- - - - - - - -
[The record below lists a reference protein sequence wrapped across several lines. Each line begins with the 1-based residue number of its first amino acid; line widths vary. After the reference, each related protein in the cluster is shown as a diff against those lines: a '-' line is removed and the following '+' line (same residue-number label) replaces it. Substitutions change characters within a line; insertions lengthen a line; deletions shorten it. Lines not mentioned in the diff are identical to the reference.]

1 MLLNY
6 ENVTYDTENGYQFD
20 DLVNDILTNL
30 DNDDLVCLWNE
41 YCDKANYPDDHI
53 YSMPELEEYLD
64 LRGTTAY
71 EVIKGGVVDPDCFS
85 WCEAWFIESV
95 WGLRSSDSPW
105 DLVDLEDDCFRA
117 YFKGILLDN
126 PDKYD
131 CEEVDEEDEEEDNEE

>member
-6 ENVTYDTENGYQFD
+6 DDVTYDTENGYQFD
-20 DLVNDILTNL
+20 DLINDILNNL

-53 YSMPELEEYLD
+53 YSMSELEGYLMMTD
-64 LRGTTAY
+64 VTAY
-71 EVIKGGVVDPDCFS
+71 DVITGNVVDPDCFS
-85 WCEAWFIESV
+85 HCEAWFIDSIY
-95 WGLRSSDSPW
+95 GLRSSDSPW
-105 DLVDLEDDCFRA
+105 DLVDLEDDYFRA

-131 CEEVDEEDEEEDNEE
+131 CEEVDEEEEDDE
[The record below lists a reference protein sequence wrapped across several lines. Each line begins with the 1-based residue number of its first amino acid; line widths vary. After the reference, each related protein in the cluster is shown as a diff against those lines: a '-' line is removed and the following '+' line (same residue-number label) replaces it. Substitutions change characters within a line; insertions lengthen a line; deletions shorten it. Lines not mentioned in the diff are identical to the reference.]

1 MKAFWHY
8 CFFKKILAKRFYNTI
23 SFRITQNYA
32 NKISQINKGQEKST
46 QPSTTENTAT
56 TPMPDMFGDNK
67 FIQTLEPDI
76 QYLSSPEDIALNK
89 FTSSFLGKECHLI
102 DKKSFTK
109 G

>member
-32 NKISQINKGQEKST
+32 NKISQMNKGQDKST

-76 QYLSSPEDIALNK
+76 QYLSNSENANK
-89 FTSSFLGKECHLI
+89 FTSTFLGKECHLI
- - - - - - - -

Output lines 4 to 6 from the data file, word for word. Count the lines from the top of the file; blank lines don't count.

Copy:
20 DLVNDILTNL
30 DNDDLVCLWNE
41 YCDKANYPDDHI